Which ESG-Topics Should You Disclose Using The Economist as a Proxy?

Digging through the first four months of The Economist for relevant ESG-articles, I thought it would be nice to group the articles and see which groups get the most coverage in this highly regarded newspaper. My effort in the form of a Materiality Matrix is shown above, with the number of articles per topic on the Y-axis and the – debatable – impact on a firm’s profitability if this topic is not tackled by its management, on the X-axis. If The Economist can be used as a guide, the topics that should be covered by your organization are thus governance, green technology, pollution and climate change.

Some interesting snippets taken from the articles can be found below, grouped per topic. (Almost all quotes are adopted directly from The Economist).


  • Must read governance-article on women on boards: Skirting Boards
  • Norway introduced compulsory quotas requiring stockmarket-listed companies to give women at least 40% of their board seats.
  • In Belgium, Germany and France women make up 30-40% of board directors in large listed firms.
  • Quotas have done little to advance women further down the career ladder: in Britain, France, Germany and the Netherlands 80-90% of senior-management jobs are still held by men.

Green Tech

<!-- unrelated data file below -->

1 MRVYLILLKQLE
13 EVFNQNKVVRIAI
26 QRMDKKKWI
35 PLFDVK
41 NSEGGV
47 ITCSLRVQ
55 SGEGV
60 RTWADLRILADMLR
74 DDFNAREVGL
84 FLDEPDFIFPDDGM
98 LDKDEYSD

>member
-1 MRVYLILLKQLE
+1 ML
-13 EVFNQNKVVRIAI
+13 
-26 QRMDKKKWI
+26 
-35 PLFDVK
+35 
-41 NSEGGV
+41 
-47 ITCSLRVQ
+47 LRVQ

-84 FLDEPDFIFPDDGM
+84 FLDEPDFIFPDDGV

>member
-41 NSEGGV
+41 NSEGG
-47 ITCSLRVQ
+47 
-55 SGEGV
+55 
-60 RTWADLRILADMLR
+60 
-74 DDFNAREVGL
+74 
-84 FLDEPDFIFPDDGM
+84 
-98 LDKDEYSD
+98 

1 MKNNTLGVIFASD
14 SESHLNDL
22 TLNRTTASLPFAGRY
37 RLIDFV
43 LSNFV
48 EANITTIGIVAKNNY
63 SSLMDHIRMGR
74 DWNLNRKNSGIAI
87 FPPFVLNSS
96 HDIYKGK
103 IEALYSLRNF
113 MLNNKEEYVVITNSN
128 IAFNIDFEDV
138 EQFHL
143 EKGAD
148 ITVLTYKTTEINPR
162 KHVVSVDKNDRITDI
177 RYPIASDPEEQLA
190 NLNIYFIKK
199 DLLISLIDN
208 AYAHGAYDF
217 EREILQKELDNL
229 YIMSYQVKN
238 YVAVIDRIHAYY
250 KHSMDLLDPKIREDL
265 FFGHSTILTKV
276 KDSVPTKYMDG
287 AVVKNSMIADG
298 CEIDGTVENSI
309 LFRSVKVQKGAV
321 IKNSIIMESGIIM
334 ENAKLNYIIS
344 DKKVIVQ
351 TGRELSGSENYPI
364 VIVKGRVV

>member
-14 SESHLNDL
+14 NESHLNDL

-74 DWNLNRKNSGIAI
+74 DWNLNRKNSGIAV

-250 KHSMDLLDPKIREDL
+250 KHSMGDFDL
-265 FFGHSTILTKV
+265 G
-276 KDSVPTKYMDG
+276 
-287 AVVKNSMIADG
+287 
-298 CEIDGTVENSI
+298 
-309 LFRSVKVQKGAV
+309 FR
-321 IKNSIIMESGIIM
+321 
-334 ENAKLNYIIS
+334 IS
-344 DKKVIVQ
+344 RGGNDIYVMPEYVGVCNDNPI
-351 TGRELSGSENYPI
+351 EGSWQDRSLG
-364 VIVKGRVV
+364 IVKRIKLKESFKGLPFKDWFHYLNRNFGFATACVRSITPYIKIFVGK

• Oil firms Shell and Total plan to take on utilities in deregulated markets to provide electricity and gas direct to homes and businesses. They are toying with a strategy that could move their core business from oil to electricity. Must read article: From Mars to Venus
  • Solar cells made from perovskite (a compound of calcium, titanium and oxygen) are coming to the market and might drive silicon-based cells out of business. It’s early stages though.
  • Solar power gets a lot of attention but generates only 2% of the world’s electricity.
  • Microchip costs have fallen a million times faster than those of solar panels.
  • Solar suffers from “value deflation”: the more solar is installed, the less of the electricity that is produces in the middle of the day is needed. Unless it can be stored, the more costs it imposes on the rest of the system.
  • In an article on electrical vehicles, The Economist doubts if batteries will displace diesel in trucking anytime soon. Batteries have to replace part of the cargo and that makes it too pricey for a thin margin business.
  • To see how hard governments can push for renewable energy, look to South Australia: all coal-fired power stations have been closed, it gets 50% of its power from renewables and recently set a target of 75% renewables for 2025.


  • Must read article on plastic pollution: Plastic Surgery
  • China is not only the world’s biggest emitter of carbon, but the world’s largest recycler, treating just over half of exported plastic waste. On January 1st China banned the import of 24 categories of waste, including household plastics.
  • China furthermore has taken a harder line and pressed on with pollution controls, hitting coalminers, cement-makers, paper mills, chemical factories, textile firms and more.
  • The European Union launched a “plastics strategy”, aiming, among other things, to make all plastic packaging recyclable by 2030 and raise the proportion that is recycled from 30% to 55% over the next seven years.